1 Jan 2008

The End

Posted by Deborah

After Oaxaca, I returned to Cuernavaca to celebrate Christmas with my host family. I’m glad I came back. It really felt like I was coming home after I’d been away for over a week.

I was thinking about all the cultural nuances I’d learned over my time here. Just for your entertainment, here are a couple that stood out to me:

*Things that took a while to get used to:

Throwing toilet paper into the trash instead of flushing it
Never drinking tap water
Beautiful mansions hidden behind plain brick walls.

*Things I never got used to:

Getting whistled, honked at or talked to in English
How much control TV and government has over people here
The style of discipline with children that seems to have fewer strict punishment
The lack of seatbelts in the back of taxis, and sometimes even in the front

*Things that surprised me:

Pets are meant for defense rather than affection and often live exclusively outside
If you’re not married by 30ish, you’re unusual
The pervasive machismo culture, which means women can’t insure their spouses but men can insure both a spouse and a concubine.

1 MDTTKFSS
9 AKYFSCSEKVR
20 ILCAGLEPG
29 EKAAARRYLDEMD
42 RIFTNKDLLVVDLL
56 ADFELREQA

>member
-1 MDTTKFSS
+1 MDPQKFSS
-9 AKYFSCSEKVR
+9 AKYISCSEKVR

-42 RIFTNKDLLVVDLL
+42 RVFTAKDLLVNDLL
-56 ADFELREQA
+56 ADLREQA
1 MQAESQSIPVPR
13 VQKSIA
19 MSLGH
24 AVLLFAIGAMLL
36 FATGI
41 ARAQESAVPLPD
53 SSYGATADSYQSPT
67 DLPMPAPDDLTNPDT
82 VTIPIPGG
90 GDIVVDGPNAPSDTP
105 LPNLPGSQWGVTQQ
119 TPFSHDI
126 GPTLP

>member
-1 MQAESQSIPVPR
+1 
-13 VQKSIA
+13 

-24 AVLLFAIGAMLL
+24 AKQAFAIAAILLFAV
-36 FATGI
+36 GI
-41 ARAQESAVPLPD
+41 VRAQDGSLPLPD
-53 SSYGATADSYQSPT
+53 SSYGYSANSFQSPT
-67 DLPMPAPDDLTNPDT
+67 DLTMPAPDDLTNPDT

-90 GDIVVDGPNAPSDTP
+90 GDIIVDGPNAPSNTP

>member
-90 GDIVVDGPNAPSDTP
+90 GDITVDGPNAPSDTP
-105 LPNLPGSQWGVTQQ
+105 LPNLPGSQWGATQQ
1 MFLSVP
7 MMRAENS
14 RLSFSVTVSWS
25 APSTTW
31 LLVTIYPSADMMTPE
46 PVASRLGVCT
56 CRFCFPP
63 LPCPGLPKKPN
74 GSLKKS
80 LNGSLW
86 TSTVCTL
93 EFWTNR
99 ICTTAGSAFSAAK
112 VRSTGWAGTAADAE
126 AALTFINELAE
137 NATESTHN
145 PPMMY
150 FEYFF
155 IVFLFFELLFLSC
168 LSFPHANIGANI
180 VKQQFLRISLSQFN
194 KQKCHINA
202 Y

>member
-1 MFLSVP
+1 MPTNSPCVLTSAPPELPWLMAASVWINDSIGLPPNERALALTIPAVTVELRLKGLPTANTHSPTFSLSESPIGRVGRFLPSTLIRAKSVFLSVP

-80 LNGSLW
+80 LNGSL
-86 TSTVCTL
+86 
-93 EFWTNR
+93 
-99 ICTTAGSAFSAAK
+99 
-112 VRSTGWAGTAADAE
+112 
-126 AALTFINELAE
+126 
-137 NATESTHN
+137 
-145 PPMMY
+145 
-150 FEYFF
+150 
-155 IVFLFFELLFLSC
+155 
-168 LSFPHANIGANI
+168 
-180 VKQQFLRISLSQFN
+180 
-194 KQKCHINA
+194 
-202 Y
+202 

Could I live here forever? I don’t think so, not because of the toilet paper or the poisonous scorpions, but for the lack of individual independence, especially as a woman. I’ve gotten used to being able to drive my own destiny, to choose my own curfews or go out on dates without having to bring my beau home to meet dad first. Here, families stay together as much as possible. If you’re not married, it’s very difficult to even get your own place, much less a roommate. People consider you to be gay if you want to live with another person of the same sex – unless you’re a foreigner. And it just makes me sad that there’s such a rich history here that doesn’t appear in the mainstream culture. How can any Mexican child learn to appreciate their heritage when the only baby dolls their parents can buy them for Christmas are white as white can be?

That doesn’t mean I don’t want to come back to Mexico or even live here again for a while. What I’ve learned from being here has led me to so many ideas for articles or research projects. I’ve written two more stories that I’m waiting to see in print and I’m looking into even more freelance pitches right now. I certainly hope I get the chance to come back and work on them. In the meantime, I’ll see you back in the U.S.

 


My friends from school on my last night out in Cuernavaca

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One Response to “The End”

  1. Next stop…Israel 😉

     

    sarah

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